Building with Cob: Sustainable and Local

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Cob has the lowest environmental impact of all building materials. It’s natural, and non-toxic. The finished home is also energy efficient.

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Earth is the oldest building material. For thousands of years, walls have been made of mud, and many of those buildings still stand. The most well known are probably the old cob homes with thatched roofs found throughout the UK. They date back to the 1600s, which shows how durable they are.

Green building

Cob is the most eco-friendly building material there is.

It is local – you can make your walls from the land where the building will sit.

It is sustainable – it can melt back into the ground at the end of its life.

It is natural and non-toxic – subsoil is mixed by hand with water, straw, and sand.

There are no transportation costs, no CO2 emissions from machinery, no off-gassing, and no trees harvested for framing walls. Cob has a very low environmental impact.

Making mud, and building

Building with cob can be like an old-fashioned barn raising. Many hands make short work, and anyone can quickly learn the necessary skills.

Soil and straw are mixed with water. Depending on the structure of the soil, sand may need to be added. Oxen traditionally trampled it to blend it, but humans can dance on it for the same effect.

The Old English root of the word ‘cob’ is ‘lump’ or ‘mass’. When the mud mixture is of the right consistency, it is placed by handfuls (lumps!) in courses on a raised foundation. The climate and weather will determine how high to go for each course, since it needs to dry before applying the next.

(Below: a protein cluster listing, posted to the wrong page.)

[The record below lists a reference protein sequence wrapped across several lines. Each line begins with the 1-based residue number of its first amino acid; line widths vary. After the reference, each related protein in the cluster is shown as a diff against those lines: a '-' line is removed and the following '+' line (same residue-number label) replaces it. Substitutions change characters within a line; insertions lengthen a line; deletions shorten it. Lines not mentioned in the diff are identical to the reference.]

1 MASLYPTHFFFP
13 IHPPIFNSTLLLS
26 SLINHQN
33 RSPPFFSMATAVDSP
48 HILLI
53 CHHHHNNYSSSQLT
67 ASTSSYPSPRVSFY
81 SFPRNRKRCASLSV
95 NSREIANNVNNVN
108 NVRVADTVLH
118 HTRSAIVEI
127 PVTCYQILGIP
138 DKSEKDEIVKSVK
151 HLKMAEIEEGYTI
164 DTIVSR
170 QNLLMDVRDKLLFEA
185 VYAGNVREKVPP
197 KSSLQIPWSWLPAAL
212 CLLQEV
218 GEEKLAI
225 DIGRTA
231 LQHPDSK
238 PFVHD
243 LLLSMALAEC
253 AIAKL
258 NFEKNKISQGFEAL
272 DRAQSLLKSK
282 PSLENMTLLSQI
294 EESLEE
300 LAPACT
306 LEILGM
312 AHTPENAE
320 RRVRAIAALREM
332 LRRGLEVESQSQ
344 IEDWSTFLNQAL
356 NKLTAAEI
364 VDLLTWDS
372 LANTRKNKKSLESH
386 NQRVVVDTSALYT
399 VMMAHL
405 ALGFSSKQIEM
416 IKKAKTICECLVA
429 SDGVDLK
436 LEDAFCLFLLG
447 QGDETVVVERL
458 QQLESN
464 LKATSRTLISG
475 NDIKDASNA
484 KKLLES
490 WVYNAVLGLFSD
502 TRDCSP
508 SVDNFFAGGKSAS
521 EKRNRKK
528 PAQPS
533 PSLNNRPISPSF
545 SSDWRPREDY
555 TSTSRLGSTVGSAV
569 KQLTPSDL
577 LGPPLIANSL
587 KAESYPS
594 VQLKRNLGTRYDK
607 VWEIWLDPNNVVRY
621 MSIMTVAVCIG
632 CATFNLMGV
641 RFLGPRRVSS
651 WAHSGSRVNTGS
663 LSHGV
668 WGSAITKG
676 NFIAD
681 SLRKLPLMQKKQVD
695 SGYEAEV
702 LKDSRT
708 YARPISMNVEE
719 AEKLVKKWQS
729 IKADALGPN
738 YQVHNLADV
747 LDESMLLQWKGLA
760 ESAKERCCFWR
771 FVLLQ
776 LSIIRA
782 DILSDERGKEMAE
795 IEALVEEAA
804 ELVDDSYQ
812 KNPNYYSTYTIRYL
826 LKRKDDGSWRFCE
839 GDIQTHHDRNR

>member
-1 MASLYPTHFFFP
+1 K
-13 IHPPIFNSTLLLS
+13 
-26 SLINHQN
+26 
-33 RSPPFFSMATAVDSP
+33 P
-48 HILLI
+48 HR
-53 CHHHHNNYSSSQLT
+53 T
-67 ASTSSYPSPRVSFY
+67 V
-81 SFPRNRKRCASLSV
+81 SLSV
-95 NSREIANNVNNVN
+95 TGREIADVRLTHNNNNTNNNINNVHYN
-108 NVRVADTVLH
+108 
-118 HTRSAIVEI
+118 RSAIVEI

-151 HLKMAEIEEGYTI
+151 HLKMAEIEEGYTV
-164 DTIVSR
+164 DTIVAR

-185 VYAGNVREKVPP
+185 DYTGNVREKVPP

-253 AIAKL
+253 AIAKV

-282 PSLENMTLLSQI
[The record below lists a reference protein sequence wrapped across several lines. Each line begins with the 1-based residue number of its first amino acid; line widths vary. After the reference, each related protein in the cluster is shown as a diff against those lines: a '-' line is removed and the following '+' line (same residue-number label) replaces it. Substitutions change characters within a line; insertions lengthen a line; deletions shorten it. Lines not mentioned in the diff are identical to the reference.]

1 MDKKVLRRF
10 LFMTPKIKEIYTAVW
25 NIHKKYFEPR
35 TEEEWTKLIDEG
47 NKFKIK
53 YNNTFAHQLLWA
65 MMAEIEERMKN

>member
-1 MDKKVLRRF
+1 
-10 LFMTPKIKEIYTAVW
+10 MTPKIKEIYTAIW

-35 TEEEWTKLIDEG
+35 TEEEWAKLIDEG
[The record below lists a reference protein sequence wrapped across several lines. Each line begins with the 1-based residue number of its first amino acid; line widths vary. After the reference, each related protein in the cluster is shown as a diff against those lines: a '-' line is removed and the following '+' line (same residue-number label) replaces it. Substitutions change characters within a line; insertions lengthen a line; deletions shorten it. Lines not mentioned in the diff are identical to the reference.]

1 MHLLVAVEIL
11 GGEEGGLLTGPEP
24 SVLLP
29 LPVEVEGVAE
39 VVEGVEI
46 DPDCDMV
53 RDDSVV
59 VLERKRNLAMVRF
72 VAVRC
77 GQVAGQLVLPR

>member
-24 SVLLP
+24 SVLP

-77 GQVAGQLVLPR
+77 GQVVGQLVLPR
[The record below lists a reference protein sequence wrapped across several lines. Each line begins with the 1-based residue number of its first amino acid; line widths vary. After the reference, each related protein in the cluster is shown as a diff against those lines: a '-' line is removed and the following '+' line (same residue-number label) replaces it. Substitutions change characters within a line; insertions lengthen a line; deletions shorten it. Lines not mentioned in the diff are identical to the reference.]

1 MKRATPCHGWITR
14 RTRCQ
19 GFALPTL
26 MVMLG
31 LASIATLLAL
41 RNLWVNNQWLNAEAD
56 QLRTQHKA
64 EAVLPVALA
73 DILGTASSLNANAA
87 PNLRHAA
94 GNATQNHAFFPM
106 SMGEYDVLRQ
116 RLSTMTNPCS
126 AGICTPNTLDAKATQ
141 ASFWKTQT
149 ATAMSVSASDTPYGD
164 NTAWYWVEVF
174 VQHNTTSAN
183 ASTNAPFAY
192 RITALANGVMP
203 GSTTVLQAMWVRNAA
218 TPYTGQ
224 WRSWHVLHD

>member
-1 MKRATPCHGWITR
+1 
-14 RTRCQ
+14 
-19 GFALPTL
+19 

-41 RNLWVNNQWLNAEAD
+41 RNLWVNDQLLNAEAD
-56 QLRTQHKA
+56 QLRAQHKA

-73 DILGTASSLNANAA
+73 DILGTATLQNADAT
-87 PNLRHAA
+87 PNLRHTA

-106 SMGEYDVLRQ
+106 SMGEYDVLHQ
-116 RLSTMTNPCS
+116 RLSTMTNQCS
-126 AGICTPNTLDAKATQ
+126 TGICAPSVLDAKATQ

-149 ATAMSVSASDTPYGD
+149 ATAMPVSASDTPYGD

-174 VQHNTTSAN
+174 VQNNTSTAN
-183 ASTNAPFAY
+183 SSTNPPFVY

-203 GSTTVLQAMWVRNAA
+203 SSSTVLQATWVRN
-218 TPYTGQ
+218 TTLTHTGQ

Simple, durable, and energy efficient

Once a cob wall is erected, it’s done. No insulation or sheetrock are needed to finish it off. Wide roof overhangs and the raised foundation will protect it from the elements. Because the structure is one piece, it can withstand earthquakes, hurricanes, and high winds.

More than other earth building methods, cob is excellent for making soft, round lines, and relief sculptures and carvings. You can also salvage recycled doors and windows, because cob walls can be molded around them, like a custom fit. Your home will be unique, inside and out.

Benefits of cob

The finished structure is water resistant, so it does not mold or mildew. It is also fireproof, insect resistant, and rot resistant. Cob is suitable for any environment. If the climate is especially cold, added insulation might be necessary.

Earth is an excellent thermal mass for passive solar heating and cooling. It absorbs heat in winter to radiate out at night, and it absorbs heat in summer to keep the interior cool. It is also good mass and fire resistance for outdoor ovens, chimneys, and rocket stoves.

DIY natural building

Before you decide to build with cob, make sure your zoning laws allow it. It might be labeled ‘natural building’ or ‘adobe’ or ‘alternative’. But be sure to look into that first. Also check your neighborhood covenants for any restrictions.

When you have that go-ahead, take a workshop. You can find them all over the world. In a week, you can learn about site selection, materials, and design, and actually get your hands (and feet!) dirty doing some building.

If you are lucky, there is a cob builder near you that might help you with building. Maybe they would even hold a workshop on your land.

Cob is the most environmentally friendly and natural way to build. It uses the least amount of fossil fuels than any other method. If you’re looking to use local materials and reduce your carbon footprint, build a cob home.

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Nan Fischer

Nan Fischer has been living and building green for over 35 years. Nan’s emphasis on the BuildDirect blog is about how to make your dollar stretch further, while also moving toward a more sustainable lifestyle, as well as upcoming and existing technology to help us live in an ecologically-friendly way. Nan also authors posts on the website of her seed business, sweetly seeds.